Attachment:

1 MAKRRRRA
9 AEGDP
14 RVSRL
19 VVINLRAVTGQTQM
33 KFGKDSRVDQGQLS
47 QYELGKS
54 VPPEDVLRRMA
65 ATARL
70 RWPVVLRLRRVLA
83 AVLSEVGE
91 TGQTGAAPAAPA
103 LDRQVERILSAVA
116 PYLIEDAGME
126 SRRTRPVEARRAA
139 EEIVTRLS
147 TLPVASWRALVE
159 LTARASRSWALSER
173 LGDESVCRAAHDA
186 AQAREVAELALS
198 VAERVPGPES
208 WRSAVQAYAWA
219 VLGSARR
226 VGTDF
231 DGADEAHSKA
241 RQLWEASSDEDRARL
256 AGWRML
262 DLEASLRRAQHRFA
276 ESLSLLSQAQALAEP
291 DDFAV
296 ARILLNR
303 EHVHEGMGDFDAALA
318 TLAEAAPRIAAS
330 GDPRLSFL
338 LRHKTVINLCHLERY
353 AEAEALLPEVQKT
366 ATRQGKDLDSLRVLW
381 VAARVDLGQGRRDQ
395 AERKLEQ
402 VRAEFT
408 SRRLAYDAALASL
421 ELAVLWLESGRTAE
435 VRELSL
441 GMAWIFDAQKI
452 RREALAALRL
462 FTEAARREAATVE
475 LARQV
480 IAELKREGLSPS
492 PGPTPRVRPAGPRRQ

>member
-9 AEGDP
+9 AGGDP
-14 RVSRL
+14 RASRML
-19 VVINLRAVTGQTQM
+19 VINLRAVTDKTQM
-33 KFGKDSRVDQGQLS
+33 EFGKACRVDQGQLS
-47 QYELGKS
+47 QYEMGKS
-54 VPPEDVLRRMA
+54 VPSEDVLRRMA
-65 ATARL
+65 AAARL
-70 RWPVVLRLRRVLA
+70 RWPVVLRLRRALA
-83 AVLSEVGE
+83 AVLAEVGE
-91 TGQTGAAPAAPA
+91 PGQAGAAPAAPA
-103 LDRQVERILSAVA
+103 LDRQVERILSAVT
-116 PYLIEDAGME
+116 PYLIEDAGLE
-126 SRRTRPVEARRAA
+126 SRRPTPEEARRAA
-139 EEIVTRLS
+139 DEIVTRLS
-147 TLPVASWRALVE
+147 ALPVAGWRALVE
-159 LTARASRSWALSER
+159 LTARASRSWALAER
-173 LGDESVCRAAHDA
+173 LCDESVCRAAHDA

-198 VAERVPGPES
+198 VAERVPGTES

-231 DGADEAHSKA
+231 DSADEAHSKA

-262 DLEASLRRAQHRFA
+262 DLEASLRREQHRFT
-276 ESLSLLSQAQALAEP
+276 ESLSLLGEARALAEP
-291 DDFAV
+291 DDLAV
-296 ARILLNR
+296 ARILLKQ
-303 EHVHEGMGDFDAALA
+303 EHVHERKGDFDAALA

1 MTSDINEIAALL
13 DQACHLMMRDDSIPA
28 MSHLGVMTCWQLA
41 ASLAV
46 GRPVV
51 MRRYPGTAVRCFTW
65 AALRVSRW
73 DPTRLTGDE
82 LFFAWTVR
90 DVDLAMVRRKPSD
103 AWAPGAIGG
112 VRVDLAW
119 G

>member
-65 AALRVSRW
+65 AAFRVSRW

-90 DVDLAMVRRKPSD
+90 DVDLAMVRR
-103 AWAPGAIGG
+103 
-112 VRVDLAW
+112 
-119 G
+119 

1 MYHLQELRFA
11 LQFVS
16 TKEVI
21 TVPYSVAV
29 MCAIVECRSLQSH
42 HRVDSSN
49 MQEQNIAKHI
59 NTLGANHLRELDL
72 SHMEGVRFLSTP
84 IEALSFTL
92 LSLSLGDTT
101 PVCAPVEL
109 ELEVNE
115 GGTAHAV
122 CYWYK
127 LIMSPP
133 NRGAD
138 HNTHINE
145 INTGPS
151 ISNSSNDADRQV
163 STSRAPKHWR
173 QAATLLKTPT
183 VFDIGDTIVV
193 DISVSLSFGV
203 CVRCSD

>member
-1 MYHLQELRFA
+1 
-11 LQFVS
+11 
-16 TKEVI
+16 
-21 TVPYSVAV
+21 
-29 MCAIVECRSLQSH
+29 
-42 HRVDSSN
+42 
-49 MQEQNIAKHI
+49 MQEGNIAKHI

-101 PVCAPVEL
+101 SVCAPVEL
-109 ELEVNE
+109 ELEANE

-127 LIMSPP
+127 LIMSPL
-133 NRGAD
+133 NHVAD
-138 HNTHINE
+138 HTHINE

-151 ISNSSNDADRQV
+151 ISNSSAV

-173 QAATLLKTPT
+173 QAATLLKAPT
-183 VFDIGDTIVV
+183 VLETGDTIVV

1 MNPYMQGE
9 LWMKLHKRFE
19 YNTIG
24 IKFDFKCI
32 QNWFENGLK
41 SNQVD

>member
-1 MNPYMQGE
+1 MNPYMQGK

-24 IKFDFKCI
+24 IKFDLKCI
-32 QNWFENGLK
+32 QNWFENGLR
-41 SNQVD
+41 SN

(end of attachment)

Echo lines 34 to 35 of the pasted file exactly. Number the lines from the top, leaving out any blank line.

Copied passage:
338 LRHKTVINLCHLERY
353 AEAEALLPEVQKT